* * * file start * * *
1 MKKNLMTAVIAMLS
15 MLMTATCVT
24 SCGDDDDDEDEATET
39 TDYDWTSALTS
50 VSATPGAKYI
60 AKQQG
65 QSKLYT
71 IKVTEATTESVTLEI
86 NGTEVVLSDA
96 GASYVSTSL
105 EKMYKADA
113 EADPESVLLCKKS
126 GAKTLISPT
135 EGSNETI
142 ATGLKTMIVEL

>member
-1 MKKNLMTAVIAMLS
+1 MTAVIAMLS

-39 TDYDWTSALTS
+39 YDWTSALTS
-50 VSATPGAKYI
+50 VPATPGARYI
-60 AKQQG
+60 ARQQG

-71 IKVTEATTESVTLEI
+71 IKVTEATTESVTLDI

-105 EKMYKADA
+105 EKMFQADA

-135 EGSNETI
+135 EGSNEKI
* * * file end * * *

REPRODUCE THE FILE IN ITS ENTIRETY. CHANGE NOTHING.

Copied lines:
1 MKKNLMTAVIAMLS
15 MLMTATCVT
24 SCGDDDDDEDEATET
39 TDYDWTSALTS
50 VSATPGAKYI
60 AKQQG
65 QSKLYT
71 IKVTEATTESVTLEI
86 NGTEVVLSDA
96 GASYVSTSL
105 EKMYKADA
113 EADPESVLLCKKS
126 GAKTLISPT
135 EGSNETI
142 ATGLKTMIVEL

>member
-1 MKKNLMTAVIAMLS
+1 MTAVIAMLS

-39 TDYDWTSALTS
+39 YDWTSALTS
-50 VSATPGAKYI
+50 VPATPGARYI
-60 AKQQG
+60 ARQQG

-71 IKVTEATTESVTLEI
+71 IKVTEATTESVTLDI

-105 EKMYKADA
+105 EKMFQADA

-135 EGSNETI
+135 EGSNEKI